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'I have never seen it this bad' | Railroad union president criticizes BNSF working conditions

The Brotherhood of Locomotive Engineers and Trainmen is unhappy with an attendance policy and that members have been without a new contract for over two years.

INDEPENDENCE, Ohio — One of the unions representing railroaders is criticizing the working conditions at the Burlington Northern Santa Fe Railway.

The Brotherhood of Locomotive Engineers and Trainmen has around 33,000 members. Its national president, Dennis Pierce, worked as an engineer for BNSF and said things have "changed dramatically" since he was hired 45 years ago.

"Not only in crew size over the years, but just also in the way the railroad treats its employees," Pierce said. "I have never seen it this bad."

BLET is unhappy with the Hi-Viz attendance policy and that its members have been working without a new contract for over two years.

Under the Hi-Viz policy that began in February, BNSF workers are given 30 points for the rest of their careers and docked points — anywhere from two to seven — for days taken off outside of already allocated vacation days. They can earn points back by working 14 days straight, but the total number of points can never exceed 30.

Workers told News 8 it makes an already unpredictable schedule even worse and it means they're expected to be available more than 90% of the time.

Workers with the BLET and the Transportation Division of the International Association of Sheet Metal, Air, Rail and Transportation (SMART-TD) unions threatened to strike over the policy. 

However, on Jan. 25, a federal judge in Fort Worth, Texas, sided with BNSF and granted the railway a temporary restraining order that blocked about 17,000 union workers from striking. He said a strike would have a drastic impact on the nation's supply chain.

RELATED: BNSF workers react to judge's decision to temporarily block strike

"This policy has no exceptions for medical. It has no exceptions for fatigue which is routine in our industry," Pierce said. "As we say, you either go to work sick and tired or you get fired. That's really what this has come down to. The idea that people can't go tend to their family's medical issues or their own in a time of a pandemic is ludicrous to us."

A statement from the railway to News 8 reads, in part:

It is important to note that there has been no change in how much time off an employee receives. More than 50% of train crew employees work less than 40 hours a week on average. Generally, train crew employees have over 3 to 4 weeks of paid vacation and over 10 Personal Leave Days. The number of Personal Leave Days was increased by 25% this year which makes it easier for employees to take time off.

BLET and SMART-TD said upwards of 700 workers have left BNSF since the Hi-Viz policy was enacted and that is having an impact on the supply chain because there aren't enough crews to run the trains. However, BNSF told News 8 that it has more employees now than it did a year ago. The company added it's currently training 300 new employees.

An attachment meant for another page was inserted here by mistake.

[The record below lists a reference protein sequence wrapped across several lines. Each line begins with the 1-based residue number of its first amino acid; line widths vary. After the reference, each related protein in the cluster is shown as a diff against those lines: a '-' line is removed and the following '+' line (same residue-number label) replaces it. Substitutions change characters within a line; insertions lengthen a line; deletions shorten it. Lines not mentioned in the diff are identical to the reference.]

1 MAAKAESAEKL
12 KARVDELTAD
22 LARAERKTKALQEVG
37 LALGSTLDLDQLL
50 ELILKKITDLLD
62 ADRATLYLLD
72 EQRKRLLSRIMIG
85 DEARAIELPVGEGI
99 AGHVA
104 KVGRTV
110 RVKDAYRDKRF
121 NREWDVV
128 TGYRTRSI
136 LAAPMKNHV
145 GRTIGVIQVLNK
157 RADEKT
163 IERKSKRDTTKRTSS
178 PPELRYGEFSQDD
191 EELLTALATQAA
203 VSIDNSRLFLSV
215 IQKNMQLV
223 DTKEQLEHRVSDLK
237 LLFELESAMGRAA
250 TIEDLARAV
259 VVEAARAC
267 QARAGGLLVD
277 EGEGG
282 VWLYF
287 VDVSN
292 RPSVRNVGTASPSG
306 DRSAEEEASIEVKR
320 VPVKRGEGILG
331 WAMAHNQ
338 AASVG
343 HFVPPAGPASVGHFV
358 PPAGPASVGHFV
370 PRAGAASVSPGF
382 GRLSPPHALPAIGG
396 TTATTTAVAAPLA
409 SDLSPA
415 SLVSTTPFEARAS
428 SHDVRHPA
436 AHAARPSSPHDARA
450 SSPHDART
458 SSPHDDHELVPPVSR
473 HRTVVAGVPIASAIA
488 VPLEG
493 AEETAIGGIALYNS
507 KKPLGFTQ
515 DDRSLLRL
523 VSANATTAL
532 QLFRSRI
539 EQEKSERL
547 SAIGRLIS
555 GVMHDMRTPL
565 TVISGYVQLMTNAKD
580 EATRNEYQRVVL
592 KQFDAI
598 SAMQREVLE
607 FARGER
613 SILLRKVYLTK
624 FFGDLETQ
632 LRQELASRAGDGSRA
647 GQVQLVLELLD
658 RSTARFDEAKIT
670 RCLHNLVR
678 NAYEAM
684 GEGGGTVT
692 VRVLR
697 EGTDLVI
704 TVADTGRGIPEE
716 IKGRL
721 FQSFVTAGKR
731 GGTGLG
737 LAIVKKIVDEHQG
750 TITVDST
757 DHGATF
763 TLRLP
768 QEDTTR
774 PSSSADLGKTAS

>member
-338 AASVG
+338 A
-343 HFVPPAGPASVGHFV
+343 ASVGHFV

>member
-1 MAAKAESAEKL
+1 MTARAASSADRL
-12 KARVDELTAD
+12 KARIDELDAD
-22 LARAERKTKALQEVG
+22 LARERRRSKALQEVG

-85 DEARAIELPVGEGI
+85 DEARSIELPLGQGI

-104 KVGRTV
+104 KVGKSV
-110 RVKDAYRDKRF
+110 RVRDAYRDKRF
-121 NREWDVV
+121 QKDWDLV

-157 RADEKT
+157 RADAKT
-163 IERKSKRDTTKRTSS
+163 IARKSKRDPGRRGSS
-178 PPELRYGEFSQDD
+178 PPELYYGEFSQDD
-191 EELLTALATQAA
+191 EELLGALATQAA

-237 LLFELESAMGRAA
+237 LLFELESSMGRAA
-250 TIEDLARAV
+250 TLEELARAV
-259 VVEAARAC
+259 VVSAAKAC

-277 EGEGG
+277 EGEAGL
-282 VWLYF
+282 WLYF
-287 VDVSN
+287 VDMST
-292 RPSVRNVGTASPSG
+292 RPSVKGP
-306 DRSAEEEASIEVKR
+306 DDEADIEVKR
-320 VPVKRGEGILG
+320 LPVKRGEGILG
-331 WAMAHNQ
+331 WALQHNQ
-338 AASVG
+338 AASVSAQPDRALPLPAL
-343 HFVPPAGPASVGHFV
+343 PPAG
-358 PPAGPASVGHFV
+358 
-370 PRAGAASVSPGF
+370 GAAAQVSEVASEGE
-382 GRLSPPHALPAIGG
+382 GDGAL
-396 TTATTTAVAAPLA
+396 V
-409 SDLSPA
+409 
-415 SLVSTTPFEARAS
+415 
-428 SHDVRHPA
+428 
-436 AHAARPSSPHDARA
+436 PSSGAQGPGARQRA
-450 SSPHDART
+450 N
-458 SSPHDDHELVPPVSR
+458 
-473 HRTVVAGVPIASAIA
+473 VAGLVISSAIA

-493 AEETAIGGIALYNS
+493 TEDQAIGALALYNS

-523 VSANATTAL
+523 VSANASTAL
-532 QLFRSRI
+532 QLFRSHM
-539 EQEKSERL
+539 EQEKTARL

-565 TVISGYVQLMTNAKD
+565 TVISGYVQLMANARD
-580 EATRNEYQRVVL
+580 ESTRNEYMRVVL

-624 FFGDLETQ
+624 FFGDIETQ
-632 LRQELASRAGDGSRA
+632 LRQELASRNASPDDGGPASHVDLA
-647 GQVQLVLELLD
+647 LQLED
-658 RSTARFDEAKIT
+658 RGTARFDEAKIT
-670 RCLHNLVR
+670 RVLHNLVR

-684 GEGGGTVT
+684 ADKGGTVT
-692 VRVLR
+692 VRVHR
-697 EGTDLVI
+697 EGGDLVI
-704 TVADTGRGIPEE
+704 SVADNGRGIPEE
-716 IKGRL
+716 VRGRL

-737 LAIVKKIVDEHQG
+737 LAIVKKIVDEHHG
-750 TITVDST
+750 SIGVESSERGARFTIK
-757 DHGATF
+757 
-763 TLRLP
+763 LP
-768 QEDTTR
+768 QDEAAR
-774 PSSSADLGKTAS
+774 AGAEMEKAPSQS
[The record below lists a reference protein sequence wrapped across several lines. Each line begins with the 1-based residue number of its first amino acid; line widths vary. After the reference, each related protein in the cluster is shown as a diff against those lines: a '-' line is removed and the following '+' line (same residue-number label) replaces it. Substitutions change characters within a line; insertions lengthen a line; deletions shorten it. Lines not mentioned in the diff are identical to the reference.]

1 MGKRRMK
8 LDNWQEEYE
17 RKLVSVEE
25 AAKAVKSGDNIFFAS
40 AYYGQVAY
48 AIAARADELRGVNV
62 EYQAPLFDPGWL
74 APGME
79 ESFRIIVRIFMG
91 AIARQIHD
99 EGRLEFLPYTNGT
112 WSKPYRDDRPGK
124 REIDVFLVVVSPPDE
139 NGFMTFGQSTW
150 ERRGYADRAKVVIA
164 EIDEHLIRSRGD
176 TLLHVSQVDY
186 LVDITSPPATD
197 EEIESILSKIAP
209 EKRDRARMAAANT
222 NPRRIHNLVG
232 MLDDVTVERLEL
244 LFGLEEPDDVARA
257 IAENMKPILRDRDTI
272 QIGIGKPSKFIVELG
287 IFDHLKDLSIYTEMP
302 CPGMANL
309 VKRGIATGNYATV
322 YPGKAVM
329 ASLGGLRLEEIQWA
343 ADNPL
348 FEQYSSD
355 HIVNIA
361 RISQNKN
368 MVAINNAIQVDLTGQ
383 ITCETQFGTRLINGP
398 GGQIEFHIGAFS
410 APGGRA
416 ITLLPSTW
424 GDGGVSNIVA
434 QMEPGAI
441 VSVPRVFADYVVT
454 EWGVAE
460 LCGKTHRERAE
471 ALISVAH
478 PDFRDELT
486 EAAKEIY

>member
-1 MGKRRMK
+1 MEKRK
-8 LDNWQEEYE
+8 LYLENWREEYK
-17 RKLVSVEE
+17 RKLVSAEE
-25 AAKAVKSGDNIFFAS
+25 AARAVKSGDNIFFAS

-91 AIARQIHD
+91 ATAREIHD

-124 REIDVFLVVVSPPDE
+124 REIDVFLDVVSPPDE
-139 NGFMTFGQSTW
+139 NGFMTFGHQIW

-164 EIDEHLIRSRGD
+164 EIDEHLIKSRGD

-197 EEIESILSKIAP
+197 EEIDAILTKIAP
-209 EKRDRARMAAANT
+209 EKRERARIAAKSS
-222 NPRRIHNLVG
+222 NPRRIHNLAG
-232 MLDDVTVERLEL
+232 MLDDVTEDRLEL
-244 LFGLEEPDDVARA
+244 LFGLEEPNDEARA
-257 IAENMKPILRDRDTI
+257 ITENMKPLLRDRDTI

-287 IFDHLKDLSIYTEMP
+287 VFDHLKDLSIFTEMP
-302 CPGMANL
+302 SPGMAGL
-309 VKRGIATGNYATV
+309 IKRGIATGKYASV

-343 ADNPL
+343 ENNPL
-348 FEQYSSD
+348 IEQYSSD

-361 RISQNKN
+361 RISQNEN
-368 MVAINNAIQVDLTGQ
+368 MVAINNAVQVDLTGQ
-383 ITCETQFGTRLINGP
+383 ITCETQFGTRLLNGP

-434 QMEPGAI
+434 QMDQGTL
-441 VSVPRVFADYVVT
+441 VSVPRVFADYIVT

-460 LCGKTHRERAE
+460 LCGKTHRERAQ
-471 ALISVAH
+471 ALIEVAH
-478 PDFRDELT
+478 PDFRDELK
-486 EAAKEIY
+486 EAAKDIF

"They can't hire. They can't move trains," Pierce said. "The nation's rail system is at gridlock right now and it's because of these business practices. They're all tied into this business model that we're gonna make fewer people do more work and we're not going to pay them well."

Pierce thinks the railway is trying to push for one-person crews to replace the current two-person ones. One-person crews have been a discussion point in contract negotiations.

"The railroads are adamant that they somehow think that's a solution to their manpower crisis," he said. "But they have not taken into account on any given day, there are so many unplanned events that should be planned for. There's no way that they could even utilize a one-man operation without further causing more gridlock to the rail system."

He's also frustrated that union workers have been without a new contract since 2019. The unions are advocating for better wages, health care and time off. It also wants attendance policies to be something that the unions and rail carriers can negotiate in contracts.

"These are the reasons they can't hire because this is just not a good way to treat your employees. Wages, health care and time off ... we are light years apart on what the railroads think their employees are worth to them," Pierce said. "If they would just make a reasonable offer and make these jobs more attractive, they would then help the supply chain because more people would come to work for them. So the supply chain issues that are being caused by the railroad are totally self-inflicted."

Many of our members are asking where we are with contract negotiations. This graphic shows where we are in the process....

Posted by SMART Transportation Division News on Friday, March 11, 2022

Those contract talks are currently in mediation. Pierce said the union and railway met 14 times prior to mediation and five times during mediation. He added that they have asked the Mediation Board to allow them to move forward to the next step of the Railway Labor Act.

In a statement to News 8 regarding ongoing contract negotiations, BNSF said, in part:

BNSF remains committed and eager to work toward a swift and fair resolution to the collective bargaining process. In anticipation of an agreement, BNSF continues to set aside funds for pay raises. The sooner an agreement is reached, the sooner our union-represented employees get pay increases and we can all focus on what we do best-running one of the largest freight rail networks in the world.

BNSF operates 32,500 miles of track in 28 states and three Canadian provinces. It runs an average of 1,200 trains per day, and it transports a mixture of agricultural, consumer and industrial products.

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